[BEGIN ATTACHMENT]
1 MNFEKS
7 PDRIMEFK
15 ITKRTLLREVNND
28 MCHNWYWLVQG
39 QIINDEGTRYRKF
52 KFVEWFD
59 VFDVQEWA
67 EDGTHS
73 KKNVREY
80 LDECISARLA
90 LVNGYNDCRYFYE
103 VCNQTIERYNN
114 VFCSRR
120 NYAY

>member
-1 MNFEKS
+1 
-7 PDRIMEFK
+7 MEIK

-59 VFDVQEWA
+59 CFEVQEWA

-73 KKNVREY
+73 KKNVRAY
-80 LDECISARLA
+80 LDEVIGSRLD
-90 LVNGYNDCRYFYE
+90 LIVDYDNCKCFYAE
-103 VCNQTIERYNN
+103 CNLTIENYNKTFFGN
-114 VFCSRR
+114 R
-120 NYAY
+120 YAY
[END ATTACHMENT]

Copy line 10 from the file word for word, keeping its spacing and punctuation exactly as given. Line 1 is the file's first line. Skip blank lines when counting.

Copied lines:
80 LDECISARLA